Getting an X-ray is easier than most people think.
X-rays are saved on film or digitally on computers. When the examination is complete, you will be asked to wait until the radiologist determines that all the necessary images have been obtained and often, if they can see the images then and there, determine if they are clear enough for proper analysis.
Digital images can be viewed on-screen within minutes. In an emergency, your X-ray results can be made available to your doctor in minutes.
In any case, a radiologist, a physician specifically trained to supervise and interpret radiology examinations, will analyze your images and send a signed report to your primary care or referring physician. They will then contact you to discuss the results.
Routine X-rays usually have no side effects. However, if you receive an injection of contrast medium before your X-rays, call your doctor if you experience pain, swelling or redness at the injection site. Ask your doctor about other signs and symptoms to watch for pertaining to your specific X-ray procedure.
Click the links in the box below to see what the experience is like and what you shouild know before, during and after getting an xray.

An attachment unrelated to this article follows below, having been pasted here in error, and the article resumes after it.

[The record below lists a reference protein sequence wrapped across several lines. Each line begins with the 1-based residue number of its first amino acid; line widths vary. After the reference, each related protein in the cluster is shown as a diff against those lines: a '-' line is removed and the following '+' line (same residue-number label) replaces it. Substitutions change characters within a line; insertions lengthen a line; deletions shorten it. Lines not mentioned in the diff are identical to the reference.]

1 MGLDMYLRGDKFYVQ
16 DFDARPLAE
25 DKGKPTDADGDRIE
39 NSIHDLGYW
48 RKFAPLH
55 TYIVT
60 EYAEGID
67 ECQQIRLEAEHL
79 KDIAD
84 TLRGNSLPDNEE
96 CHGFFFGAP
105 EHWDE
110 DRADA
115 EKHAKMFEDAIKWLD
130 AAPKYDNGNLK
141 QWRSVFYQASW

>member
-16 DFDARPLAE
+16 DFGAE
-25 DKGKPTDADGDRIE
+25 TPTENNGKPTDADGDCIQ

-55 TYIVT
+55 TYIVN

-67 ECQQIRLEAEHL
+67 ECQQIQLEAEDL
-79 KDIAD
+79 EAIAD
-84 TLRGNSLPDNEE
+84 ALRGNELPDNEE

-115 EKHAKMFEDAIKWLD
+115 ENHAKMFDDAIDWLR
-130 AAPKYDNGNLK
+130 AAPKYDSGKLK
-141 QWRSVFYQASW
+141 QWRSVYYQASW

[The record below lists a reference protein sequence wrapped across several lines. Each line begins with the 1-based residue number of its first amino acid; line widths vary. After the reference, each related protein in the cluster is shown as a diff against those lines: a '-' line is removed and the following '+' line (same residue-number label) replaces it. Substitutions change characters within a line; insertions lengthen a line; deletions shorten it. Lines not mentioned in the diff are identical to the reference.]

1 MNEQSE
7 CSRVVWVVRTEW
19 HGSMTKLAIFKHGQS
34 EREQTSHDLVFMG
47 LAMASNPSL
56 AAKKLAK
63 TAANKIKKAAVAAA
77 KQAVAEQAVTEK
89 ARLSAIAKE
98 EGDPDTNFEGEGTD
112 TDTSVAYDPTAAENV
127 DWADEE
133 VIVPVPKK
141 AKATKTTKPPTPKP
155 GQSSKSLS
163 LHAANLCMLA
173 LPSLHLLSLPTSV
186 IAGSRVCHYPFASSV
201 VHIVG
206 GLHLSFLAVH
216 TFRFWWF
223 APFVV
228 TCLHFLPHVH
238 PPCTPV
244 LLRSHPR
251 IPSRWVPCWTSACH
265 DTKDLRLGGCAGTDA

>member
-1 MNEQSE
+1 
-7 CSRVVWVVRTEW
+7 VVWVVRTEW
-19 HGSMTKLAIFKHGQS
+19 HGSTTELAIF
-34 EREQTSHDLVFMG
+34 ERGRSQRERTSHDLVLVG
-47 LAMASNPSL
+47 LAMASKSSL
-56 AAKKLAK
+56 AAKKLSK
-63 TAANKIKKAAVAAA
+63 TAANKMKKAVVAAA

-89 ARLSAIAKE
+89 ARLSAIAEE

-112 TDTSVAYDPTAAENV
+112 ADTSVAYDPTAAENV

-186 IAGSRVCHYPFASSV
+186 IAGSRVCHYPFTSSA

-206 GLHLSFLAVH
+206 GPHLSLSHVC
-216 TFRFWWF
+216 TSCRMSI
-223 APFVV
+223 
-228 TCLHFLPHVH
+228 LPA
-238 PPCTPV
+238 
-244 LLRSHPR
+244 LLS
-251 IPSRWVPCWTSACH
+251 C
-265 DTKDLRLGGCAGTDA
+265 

ABOVE: X-ray of the front of a head.
ABOVE: X-ray of thoracic spine.
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Abdomen • Ankle • Appendix • Arm • Bladder • Blood Vessels • Bone • Bowel • Brain • Breast • Cervical Spine • Chest • Colon • Disc • Elbow • Fallopian Tube • Finger • Foot • Gallbladder • Hand • Head • Heart • Hip • Jaw • Joint • Kidney • Knee • Leg • Lumbar Spine • Lung • Lymph Nodes • Neck • Nose • Pelvis • Ribs • Shoulder • Sinus • Skull • Spine • Teeth • Thoracic Spine • Thumb • Toe • Urinary Tract • Uterus • Wrist
IMPORTANT: The information on this page, and throughout the entire site, is not intended to provide advice or treatment for a specific situation. Consult your physician and medical team for information and treatment plans on your specific condition(s). Images are shown for illustrative purposes. Do not attempt to draw conclusions or make diagnoses by comparing these image to other medical images, particularly your own.
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